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Publication numberUS6821691 B2
Publication typeGrant
Application numberUS 10/798,379
Publication dateNov 23, 2004
Filing dateMar 12, 2004
Priority dateJun 30, 2000
Fee statusPaid
Also published asEP1168049A1, US6733934, US20020034697, US20040170908
Publication number10798379, 798379, US 6821691 B2, US 6821691B2, US-B2-6821691, US6821691 B2, US6821691B2
InventorsKazuhiro Machiguchi, Yuuji Ueda, Hiroki Endo, Taichi Natori, Toyomi Jinwaki
Original AssigneeSumitomo Chemical Company, Limited, Sony Corporation
Export CitationBiBTeX, EndNote, RefMan
External Links: USPTO, USPTO Assignment, Espacenet
Color filter array having a red filter layer
US 6821691 B2
Abstract
A color filter array having a red filter layer on a substrate wherein the red filter layer comprises a xanthene % dye having its absorption maximum at a wavelength of 500 to 600 nm, and a pirazolone azo dye having its absorption maximum at a wavelength of 400 to 550 nm; and has a transmittance at a wavelength of 535 nm of 1% or less and that at 650 nm of 90% or more; and the color filter array shows excellent spectroscopic characteristics with respect to red light and has a red filter layer excellent in light fastness.
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Claims(3)
What is claimed is:
1. A color filter array having a red filter layer on a substrate
wherein the red filter layer comprises
a xanthene dye having its absorption maximum at a wavelength of 500 to 600 nm, and
a pirazolone azo dye having its absorption maximum at a wavelength of 400 to 550 nm; and
has a transmittance at a wavelength of 535 nm of 1% or less and that at 650 nm of 90% or more.
2. The color filter array having a red filter layer on a substrate according to claim 1,
wherein the red filter layer further comprises a pyridone azo dye having its absorption maximum at a wavelength of 400 to 500 nm, and has a transmittance of 5% or less at 450 nm.
3. A process for producing a color filter array having a red filter layer on a substrate which comprises the step of patterning a photosensitive resin composition comprising
a xanthene dye having its absorption maximum at a wavelength of 500 to 600 nm, and
a pirazolone azo dye having its absorption maximum at a wavelength of 400 to 550 nm; and
to form the red filter layer having a transmittance at a at a wavelength of 535 nm of 1% or less and that at 650 nm of 90% or more.
Description

This application is Divisional of application Ser. No. 09/893,569, filed on Jun. 29, 2001, now U.S. Pat. No. 6,733,934, the entire contents of which are hereby incorporated by reference and for which priority is claimed under 35 U.S.C. § 120; and this application claims priority of Application No. 2000-198912 filed in Japan on Jun. 30, 2000 under 35 U.S.C. § 119.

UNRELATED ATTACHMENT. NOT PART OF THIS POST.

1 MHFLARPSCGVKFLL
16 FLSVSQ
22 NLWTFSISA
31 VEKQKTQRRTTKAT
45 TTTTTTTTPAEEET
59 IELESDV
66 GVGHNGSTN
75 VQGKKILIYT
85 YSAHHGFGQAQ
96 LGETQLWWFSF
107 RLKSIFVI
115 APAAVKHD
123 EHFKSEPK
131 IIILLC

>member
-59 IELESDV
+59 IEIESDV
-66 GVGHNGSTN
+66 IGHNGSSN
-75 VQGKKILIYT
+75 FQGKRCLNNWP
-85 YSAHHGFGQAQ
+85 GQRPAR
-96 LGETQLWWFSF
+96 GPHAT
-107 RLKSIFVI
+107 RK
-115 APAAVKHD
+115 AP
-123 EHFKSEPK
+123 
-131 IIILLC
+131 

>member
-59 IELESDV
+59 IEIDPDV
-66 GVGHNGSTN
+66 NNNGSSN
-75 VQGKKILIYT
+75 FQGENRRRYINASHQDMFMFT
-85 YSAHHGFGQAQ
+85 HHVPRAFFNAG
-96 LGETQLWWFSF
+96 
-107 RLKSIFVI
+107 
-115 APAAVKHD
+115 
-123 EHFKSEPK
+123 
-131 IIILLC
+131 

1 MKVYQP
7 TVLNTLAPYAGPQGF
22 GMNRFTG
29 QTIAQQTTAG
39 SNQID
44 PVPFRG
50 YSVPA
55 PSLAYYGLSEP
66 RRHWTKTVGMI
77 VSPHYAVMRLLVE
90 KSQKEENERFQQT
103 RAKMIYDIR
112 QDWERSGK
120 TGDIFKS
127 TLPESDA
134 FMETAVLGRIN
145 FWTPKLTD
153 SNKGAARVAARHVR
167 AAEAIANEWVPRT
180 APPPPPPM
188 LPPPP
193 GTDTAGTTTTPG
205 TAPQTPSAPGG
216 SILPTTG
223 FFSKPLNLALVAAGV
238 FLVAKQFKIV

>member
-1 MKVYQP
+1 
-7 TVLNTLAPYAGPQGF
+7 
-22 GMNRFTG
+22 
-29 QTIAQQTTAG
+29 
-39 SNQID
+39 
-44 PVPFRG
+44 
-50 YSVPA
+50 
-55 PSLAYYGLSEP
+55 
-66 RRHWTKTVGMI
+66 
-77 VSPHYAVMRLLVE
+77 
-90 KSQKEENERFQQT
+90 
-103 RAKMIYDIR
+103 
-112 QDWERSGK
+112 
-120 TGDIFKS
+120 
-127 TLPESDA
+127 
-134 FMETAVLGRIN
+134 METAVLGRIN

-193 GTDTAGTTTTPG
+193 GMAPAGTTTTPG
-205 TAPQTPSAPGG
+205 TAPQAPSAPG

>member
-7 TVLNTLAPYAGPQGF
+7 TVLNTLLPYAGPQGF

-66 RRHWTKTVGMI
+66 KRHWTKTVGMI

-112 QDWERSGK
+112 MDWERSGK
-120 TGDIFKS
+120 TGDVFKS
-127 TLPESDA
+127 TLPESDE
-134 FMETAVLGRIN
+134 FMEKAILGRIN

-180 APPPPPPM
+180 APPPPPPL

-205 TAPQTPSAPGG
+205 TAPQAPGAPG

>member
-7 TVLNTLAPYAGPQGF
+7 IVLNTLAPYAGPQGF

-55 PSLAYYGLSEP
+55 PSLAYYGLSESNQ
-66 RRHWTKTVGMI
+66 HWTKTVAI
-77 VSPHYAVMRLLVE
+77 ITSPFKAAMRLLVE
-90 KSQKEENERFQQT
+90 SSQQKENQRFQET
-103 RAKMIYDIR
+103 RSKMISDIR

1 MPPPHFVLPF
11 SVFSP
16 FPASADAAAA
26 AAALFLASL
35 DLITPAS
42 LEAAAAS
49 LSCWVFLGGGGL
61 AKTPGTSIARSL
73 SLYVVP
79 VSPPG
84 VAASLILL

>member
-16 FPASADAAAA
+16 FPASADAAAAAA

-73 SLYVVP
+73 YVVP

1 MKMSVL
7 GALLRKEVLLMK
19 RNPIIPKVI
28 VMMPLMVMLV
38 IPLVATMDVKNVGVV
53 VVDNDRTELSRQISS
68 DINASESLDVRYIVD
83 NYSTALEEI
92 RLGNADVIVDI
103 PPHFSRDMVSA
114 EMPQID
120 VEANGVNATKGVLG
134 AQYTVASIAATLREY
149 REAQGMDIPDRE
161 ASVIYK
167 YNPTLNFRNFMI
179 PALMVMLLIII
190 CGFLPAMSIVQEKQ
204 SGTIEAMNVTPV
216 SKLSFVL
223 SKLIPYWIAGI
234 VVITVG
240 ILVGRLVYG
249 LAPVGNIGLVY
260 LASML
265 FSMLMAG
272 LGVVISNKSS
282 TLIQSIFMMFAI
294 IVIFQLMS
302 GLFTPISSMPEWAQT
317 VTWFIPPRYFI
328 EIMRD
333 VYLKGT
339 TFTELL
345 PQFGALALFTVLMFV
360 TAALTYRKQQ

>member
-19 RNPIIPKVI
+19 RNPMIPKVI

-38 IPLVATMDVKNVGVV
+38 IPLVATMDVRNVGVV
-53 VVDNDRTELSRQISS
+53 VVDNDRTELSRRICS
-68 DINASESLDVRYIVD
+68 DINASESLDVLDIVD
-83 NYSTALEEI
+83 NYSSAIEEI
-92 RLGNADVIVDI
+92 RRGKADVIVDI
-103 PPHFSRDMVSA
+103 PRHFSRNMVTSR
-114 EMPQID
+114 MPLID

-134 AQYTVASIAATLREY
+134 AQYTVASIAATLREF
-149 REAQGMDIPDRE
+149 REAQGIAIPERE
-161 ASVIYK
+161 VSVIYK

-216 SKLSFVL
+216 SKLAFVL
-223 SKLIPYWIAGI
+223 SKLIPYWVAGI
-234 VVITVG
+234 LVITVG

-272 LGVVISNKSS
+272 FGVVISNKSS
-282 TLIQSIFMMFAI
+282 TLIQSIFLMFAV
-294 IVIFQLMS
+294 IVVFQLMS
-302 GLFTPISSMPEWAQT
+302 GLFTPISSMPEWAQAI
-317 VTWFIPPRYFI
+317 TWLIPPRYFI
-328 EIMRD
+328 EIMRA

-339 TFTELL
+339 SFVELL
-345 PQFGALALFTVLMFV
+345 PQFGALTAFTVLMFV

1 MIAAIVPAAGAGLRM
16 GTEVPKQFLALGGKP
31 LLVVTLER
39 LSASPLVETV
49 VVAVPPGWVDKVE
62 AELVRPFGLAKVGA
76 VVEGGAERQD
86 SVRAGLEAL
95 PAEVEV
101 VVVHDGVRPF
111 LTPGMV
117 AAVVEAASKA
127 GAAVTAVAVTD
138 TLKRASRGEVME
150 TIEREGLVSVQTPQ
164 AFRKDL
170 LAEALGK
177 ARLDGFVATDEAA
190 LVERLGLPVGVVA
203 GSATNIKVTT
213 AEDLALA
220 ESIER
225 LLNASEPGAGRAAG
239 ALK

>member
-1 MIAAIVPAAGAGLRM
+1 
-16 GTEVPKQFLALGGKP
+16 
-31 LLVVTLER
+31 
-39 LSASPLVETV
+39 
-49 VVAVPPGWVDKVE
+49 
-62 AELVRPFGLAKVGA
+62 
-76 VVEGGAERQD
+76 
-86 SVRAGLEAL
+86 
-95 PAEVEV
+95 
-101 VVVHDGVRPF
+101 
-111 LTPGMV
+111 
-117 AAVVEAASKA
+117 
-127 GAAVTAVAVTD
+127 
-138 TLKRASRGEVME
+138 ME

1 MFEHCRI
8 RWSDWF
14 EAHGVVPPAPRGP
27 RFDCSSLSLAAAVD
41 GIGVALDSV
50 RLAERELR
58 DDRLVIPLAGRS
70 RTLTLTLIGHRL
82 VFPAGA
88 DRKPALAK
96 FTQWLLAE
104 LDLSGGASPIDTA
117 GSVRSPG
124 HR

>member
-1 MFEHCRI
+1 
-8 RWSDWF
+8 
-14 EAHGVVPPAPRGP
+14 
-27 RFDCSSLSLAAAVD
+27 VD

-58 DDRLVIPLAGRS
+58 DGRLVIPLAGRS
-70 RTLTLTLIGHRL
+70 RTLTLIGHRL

BACKGROUND OF THE INVENTION

The present invention relates to color filter arrays for solid-state image devices or liquid crystal display devices, and to a method for producing the same.

As a color filter array formed on a device such as a solid-state image device or a liquid crystal display device, there has been known a color filter array (2) constituted of a red filter layer (R), a green filter layer (G), and a blue filter layer (B) formed so as to be adjoining to each other in the same plane of a substrate (1) (FIG. 1). In the color filter array (2), the filter layers (R), (G), (B) are arranged in a striped pattern (FIG. 2) or a lattice-like pattern (mosaic) (FIG. 3).

A variety of processes for producing such color filter array have been proposed. Among them, so-called “color resist method” is in wide practical use. In the color resist method, the patterning is effected by exposing a photosensitive resin composition comprising colorants to light and developing, and the patterning is repeated in sequence in the required times.

As the photosensitive resin composition which is employed in the color resist method, those employing pigments as colorants are in wide use. However, such pigments are not suitable for the formation of fine or minute patterns, for they are granular and do not dissolve in developers, and developing residue is generated.

As a photosensitive resin composition for obtaining a finely patterned color filter array, a photosensitive resin composition employing dyes as colorants has also been known. For example, Japanese Patent Application Laid-Open No. 6-75375 discloses a negative photosensitive resin composition comprising dyes, and Japanese Patent Publication No. 7-111485 discloses a positive photosensitive resin composition comprising 10 to 50%, on a dry weight basis, of a dye soluble in the solvent used in the positive photosensitive resin composition. (Hereinafter, “JP-A-” is used for indicating Japanese Patent Application Laid-Open, and “JP-B-” is used for indicating Japanese Patent Publication.) Colorants comprised in photosensitive resin compositions used for producing color filter arrays, such as those described above, are required to have the following two properties.

(1) Good spectroscopic characteristics, that is, showing sufficient absorption within the predetermined visible ray region and no unnecessary absorption in the other region.

(2) Good light fastness, that is, no burn-in due to the decolorization of dyes under normal operating conditions